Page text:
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Partnerships for enhanced engagement in research (PEER) SCIENCE
Cycle 2 (2012 Deadline)

Development of advanced composite materials and geopolymers for the removal of uranium and toxic elements from gold mine-polluted water

PI: Hlanganani Tutu (University of the Witwatersrand)
U.S. Partner: Edward Rosenberg (University of Montana)
Project Dates: August 2013 to February 2015

South Africa Picture A
An abandoned talling storage facility with an efflorescent crust, which leaches metal pollutants into the water at the start of the rainy season (Photo courtesy Dr. Tutu).

The Witwatersrand Basin in South Africa faces challenges of water pollution, largely due to acid mine drainage (AMD) emanating from gold mining activities. AMD in the region includes a wide range of toxic elements such as uranium, arsenic, lead, mercury, and other metals. Most of the AMD emanates from inactive or abandoned mine facilitie, with sources including tailings storage facilities, tailing ponds, waste rocks, abandoned mine shafts, and open pits. Because of lack of funding for treatment of such facilities, surface and groundwater resources are continually contaminated, which has far-reaching implications for communities where these are the only water sources available. Two remediation approaches for the polluted water will be studied in this PEER Science project. The first will focus on the remediation of tap water used by households drawing water from mine-polluted aquifers. Silica polyamine composites (SPC) for the removal of uranium and attendant toxic elements will be developed for use in faucets (tap filters) and in columns that can be inserted into drinking water holding containers such as kettles and water jars. Commercially-available adsorbents tend to be expensive and out of reach for poor communities such as the ones affected by AMD in the study area. Affordable ones such as activated carbon are not very effective for removal of uranium and other elements such as arsenic. To this end, the study will explore ways of augmenting activated carbon with SPC for improved removal of these elements. The second approach will focus on bulk remediation at the sources of contamination. This will entail developing cost-effective geopolymeric materials using fly ash from coal mining, slag from furnace smelters, and a silicate binder. This material will be used in concrete mixes to form porous reactive barriers that will be erected at mine-polluted sites to intercept the polluted water flow, providing an adsorption surface for toxic elements and improving the quality of exiting water.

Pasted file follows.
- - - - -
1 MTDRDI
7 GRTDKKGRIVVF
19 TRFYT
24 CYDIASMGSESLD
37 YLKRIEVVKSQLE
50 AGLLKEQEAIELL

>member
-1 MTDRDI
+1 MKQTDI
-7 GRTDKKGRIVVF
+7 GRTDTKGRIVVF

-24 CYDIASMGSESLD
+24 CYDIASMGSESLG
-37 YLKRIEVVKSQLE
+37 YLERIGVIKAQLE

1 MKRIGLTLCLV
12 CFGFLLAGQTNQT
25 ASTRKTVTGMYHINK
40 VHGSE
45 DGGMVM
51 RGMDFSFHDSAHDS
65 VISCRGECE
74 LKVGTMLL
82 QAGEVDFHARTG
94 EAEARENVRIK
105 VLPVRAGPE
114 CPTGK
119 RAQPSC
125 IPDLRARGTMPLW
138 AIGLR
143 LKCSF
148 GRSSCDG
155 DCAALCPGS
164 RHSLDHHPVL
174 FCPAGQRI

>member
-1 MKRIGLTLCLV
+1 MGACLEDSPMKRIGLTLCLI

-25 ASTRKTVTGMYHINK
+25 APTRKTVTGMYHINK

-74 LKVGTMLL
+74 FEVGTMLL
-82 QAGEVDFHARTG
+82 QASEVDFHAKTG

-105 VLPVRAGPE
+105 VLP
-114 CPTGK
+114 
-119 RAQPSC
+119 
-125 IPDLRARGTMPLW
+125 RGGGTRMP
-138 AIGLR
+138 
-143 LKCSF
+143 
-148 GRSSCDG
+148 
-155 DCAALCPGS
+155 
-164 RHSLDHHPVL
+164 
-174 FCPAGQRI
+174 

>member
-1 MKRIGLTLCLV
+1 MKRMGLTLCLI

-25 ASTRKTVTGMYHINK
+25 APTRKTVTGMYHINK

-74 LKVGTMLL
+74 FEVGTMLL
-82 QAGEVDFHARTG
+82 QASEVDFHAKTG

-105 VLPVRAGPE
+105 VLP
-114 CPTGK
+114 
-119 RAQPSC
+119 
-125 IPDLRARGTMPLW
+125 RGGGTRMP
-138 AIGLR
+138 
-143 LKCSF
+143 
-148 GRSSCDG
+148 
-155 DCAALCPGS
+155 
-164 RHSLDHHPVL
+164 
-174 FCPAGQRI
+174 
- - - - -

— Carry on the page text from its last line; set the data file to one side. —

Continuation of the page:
In the course of the proposed work, particular attention will also be paid to the potential recovery of low levels of precious metals (gold and silver) contained in gold mine-polluted water. Once allowed to load onto the adsorbents over time, these and other metals can be desorbed by an acid leach and concentrated using precious metal and uranium-selective SPC and recovered for economic use, thus providing the possibility of an in situ “smart” mining technique. This way, the costs of remediation can be decreased further or, better still, forgone. The results of this study will have applications in most mining industries in South Africa. In addition, the project will provide an opportunity for students to participate in applied and fundamental academic research.